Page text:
The Toyota Motor Corp., Japan's largest automobile manufacturer, announced today it will set up a wholly owned plant in the United States capable of turning out 200,000 cars per year. Production is expected to begin in 1988.

The factory will produce compacts in the 2,000-cubic centimeter Camry class.

Toyota gave no firm word on site or cost of the plant, but newspapers here reported it will be in the Midwest or South and will cost between $600 million and $800 million.

U.S. industry analysts estimated that a plant with the projected Toyota output would create about 2,000 to 3,000 jobs for production workers.

The plan, approved today at a special meeting of Toyota's board of directors, marks the latest bid by the Japanese auto industry to beat export restrictions and protectionist sentiments in the United States by setting up factories and creating jobs there.

It will also mean new competition for the Big Three American producers in the small-car market.

Industry analysts say the new Toyota factory will bring production capacity of all Japanese car-makers in the United States to about 1.2 million vehicles per year, which is approximately equal to Chrysler's output.

Toyota also announced today that it will establish its first car factory in Canada. Scheduled for a 1988 opening, it will have an annual capacity of 50,000 Corolla-type cars with engines in the 1,600-cc range.

In a third disclosure, Toyota said 50,000 Corolla-type cars per year will be produced at its joint-venture plant with General Motors in Fremont, Calif., to be offered for sale in the United States under the Toyota name. The cars will begin coming off the assembly line there in the fall of 1986.

Eiji Toyota, chairman, made the announcements at a press conference along with other Toyota officials.

"We have received many requests from our dealers and from government to set up plants over there," Toyota President Shoichiro Toyoda told Japanese reporters today. "We would like to cooperate. . . . We'd like to do our best to maintain good relations between the United States and Japan."

After the board of director's decision, Toyoda called on Prime Minister Yasuhiro Nakasone to deliver the news.

Nakasone was "delighted," Toyoda said.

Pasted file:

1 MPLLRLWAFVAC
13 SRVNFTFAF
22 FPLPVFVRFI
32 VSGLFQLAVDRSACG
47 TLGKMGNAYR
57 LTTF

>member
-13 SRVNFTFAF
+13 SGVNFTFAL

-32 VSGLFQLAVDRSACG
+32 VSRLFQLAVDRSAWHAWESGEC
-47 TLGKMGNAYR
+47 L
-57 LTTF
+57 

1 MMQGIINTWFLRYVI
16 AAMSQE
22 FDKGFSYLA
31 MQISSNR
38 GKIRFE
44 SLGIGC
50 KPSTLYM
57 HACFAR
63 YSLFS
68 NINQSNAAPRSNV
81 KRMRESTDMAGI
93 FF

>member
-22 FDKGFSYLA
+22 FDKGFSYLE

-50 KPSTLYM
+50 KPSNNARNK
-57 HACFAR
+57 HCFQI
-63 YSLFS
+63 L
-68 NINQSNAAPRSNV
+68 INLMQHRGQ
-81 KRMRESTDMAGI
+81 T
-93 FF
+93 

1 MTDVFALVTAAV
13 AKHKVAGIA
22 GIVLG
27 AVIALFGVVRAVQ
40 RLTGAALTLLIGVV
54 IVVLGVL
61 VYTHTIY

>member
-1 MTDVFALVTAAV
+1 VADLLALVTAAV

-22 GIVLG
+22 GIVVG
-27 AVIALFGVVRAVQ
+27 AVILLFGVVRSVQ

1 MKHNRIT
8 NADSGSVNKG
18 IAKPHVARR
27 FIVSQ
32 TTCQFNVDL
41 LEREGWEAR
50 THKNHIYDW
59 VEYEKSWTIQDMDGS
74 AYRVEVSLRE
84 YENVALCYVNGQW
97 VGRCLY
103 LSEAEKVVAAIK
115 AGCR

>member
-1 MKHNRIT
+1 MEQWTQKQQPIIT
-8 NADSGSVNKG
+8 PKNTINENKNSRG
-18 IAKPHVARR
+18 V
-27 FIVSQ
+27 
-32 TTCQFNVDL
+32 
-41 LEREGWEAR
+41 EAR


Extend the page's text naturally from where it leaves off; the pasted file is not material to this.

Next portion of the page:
Toyota produced 3.4 million vehicles last year, about half of which were exported.

It has vehicle or parts factories in approximately 30 countries around the world.

Like all Japanese auto companies, it is worried about long-term access to the United States. Under pressure from Washington, Japan is now limiting auto exports to 2.3 million per year.

A surcharge on imports being considered by Congress would hit hard at the Japanese auto industry, which had about $20 billion in sales in the United States last year.

"Toyota's move was bound to come," said Yasumasa Kumamaru, senior researcher at Daiwa Securities Research Institute. "We can't expect that Japan will be able to increase its direct export of cars to the United States."

This spring, full-scale production began at the California plant of New United Motor Manufacturing Inc., as Toyota's joint venture with GM is called. Output next year is expected to grow to 200,000 cars, all of which will be marketed by GM as Chevrolet Novas.

Toyota is concerned that its name and dealer network are not best served by this arrangement. It has therefore arranged to use a 50,000-vehicle unused capacity at the joint venture plant to produce Corolla-type cars under its own name.

Toyota has long been known to want full control of a major production facility in the United States, and the 200,000-unit plant will achieve that.

President Toyoda said no decision has been made, but the company is thinking of a 50-50 split between U.S. and Japanese parts in the cars.

Toyota's announcement marks the third major venture by the Japanese auto industry in the United States recently.

Mazda Motor Corp. is building a factory in Flat Rock, Mich., and Mitsubishi Motors Corp. is moving ahead with a joint production venture with Chrysler Corp.

Nissan Motor Co., meanwhile, is switching to auto production at its Smyrna, Tenn., plant. which was originally built to make trucks. Honda Motor Co. continues production in its Marysville, Ohio, plant.